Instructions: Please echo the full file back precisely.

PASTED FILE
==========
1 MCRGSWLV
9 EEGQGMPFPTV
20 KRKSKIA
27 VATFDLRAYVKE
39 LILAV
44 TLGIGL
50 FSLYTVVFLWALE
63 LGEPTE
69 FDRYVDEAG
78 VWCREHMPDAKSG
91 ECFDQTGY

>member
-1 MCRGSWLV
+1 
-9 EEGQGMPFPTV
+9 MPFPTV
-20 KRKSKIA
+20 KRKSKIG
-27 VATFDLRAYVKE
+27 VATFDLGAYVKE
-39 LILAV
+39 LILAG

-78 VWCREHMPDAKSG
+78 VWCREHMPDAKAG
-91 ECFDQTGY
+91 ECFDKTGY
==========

1 MCRGSWLV
9 EEGQGMPFPTV
20 KRKSKIA
27 VATFDLRAYVKE
39 LILAV
44 TLGIGL
50 FSLYTVVFLWALE
63 LGEPTE
69 FDRYVDEAG
78 VWCREHMPDAKSG
91 ECFDQTGY

>member
-1 MCRGSWLV
+1 
-9 EEGQGMPFPTV
+9 MPFPTV
-20 KRKSKIA
+20 KRKSKIG
-27 VATFDLRAYVKE
+27 VATFDLGAYVKE
-39 LILAV
+39 LILAG

-78 VWCREHMPDAKSG
+78 VWCREHMPDAKAG
-91 ECFDQTGY
+91 ECFDKTGY